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What Your Dog Sees

For many years, it was believed that dogs did not have the ability to see color at all, that the world came to them mostly in black and white and shades of grey. Today we know that this is not true - dogs do see color, but because their eyes lack the three types of color receptors that we humans have, they do not see the variety of color that we do. It is similar to what we call red-green colorblindness. According to an article on, "Whereas a human with full color vision sees red, orange, yellow, green, blue and violet along the spectrum of visible light, a dog sees grayish brown, dark yellow, light yellow, grayish yellow, light blue and dark blue, respectively—essentially, different combinations of the same two colors, yellow and blue."
Consequently, it has been thought that dogs do not rely on color to distinguish between similar objects but that they use its relative brightness or darkness. However, a recent study released in July of 2013 indicates that this may not be true and that dogs may actually be able to distinguish between colors after all. More research will need to be conducted as the test group was small, but this is indeed intriguing information.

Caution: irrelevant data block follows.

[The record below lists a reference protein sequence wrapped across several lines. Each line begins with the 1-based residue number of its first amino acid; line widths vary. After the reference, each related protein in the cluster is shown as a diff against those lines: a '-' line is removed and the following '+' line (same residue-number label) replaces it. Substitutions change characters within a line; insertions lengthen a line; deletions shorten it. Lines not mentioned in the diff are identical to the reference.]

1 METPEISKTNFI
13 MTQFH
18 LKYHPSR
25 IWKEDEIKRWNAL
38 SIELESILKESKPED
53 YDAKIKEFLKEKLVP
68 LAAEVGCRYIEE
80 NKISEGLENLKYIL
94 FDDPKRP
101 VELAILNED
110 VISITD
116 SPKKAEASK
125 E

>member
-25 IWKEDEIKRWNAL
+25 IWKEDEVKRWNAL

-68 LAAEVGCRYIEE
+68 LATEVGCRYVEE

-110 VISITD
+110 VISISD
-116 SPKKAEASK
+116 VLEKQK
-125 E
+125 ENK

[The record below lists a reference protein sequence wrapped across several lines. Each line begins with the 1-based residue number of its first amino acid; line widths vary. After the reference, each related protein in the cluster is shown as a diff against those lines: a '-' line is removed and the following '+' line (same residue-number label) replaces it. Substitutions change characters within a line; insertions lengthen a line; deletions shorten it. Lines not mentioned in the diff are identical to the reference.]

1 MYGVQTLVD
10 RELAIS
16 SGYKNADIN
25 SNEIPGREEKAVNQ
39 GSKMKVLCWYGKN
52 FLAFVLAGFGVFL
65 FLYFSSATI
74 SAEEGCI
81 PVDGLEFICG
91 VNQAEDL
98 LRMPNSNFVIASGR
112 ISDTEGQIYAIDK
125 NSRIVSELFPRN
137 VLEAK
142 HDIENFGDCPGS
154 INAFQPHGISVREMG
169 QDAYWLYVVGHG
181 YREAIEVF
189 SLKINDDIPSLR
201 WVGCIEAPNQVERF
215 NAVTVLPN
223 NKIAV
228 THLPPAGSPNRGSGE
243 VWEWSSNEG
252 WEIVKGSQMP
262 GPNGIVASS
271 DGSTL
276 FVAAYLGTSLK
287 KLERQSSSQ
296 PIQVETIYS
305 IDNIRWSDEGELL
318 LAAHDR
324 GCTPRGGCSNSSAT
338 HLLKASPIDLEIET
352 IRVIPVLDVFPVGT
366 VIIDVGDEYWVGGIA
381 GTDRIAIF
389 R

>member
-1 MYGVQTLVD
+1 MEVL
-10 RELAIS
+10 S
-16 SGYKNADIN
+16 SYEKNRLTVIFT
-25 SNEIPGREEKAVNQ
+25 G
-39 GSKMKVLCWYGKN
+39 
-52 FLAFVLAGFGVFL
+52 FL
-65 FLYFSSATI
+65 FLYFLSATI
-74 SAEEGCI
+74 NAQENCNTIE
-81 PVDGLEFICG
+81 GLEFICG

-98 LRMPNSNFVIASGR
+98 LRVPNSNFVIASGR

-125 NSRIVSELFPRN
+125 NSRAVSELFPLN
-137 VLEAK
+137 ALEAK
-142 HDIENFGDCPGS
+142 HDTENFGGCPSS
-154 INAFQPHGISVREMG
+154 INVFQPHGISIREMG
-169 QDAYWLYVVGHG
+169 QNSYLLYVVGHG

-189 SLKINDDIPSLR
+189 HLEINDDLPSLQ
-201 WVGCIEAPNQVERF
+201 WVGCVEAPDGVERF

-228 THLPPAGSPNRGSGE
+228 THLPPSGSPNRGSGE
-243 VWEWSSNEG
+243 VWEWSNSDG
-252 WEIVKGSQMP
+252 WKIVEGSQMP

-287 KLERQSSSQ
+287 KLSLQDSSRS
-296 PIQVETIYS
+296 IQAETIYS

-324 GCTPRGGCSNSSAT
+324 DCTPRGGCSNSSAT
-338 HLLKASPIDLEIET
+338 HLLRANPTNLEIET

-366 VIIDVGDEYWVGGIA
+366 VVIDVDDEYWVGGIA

Another belief we have is that cats by far, have better night vision than either humans or dogs. To date, research indicates that this is probably true but dogs' eyes have adapted well for vision in low light. They have large pupils, which let in more light and more light-sensitive rods in the retina. Additionally, the lens in a dog's eye is located closer to the retina, making the image on the retina brighter.
One important advantage that dogs have for good night vision though, is the tapetum which is a mirror-like structure that reflects light, giving the retina a second chance to register light that has entered the eye. It is also what makes a dog's eyes appear to "glow" in the dark.
So, if your dog is young and healthy, it is thoughtful but not really necessary to leave a night light on for him when you go to bed. And though it appears that more will be revealed with further research, your dog may well be seeing the world similarly to how we see it too.

Deborah Dobson, FizzNiche Staff Writer